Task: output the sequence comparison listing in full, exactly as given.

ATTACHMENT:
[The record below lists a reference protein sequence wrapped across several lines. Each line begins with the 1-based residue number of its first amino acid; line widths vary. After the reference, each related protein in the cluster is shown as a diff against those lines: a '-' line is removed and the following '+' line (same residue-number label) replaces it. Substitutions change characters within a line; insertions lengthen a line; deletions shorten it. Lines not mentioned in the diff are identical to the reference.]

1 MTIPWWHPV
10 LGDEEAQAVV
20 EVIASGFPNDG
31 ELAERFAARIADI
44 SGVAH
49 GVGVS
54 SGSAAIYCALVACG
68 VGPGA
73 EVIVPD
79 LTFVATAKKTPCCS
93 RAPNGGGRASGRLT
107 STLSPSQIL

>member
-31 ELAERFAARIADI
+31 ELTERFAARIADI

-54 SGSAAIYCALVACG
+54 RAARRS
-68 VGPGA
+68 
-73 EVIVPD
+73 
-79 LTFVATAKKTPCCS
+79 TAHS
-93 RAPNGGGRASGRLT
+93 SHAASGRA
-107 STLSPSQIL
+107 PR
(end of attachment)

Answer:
[The record below lists a reference protein sequence wrapped across several lines. Each line begins with the 1-based residue number of its first amino acid; line widths vary. After the reference, each related protein in the cluster is shown as a diff against those lines: a '-' line is removed and the following '+' line (same residue-number label) replaces it. Substitutions change characters within a line; insertions lengthen a line; deletions shorten it. Lines not mentioned in the diff are identical to the reference.]

1 MTIPWWHPV
10 LGDEEAQAVV
20 EVIASGFPNDG
31 ELAERFAARIADI
44 SGVAH
49 GVGVS
54 SGSAAIYCALVACG
68 VGPGA
73 EVIVPD
79 LTFVATAKKTPCCS
93 RAPNGGGRASGRLT
107 STLSPSQIL

>member
-31 ELAERFAARIADI
+31 ELTERFAARIADI

-54 SGSAAIYCALVACG
+54 RAARRS
-68 VGPGA
+68 
-73 EVIVPD
+73 
-79 LTFVATAKKTPCCS
+79 TAHS
-93 RAPNGGGRASGRLT
+93 SHAASGRA
-107 STLSPSQIL
+107 PR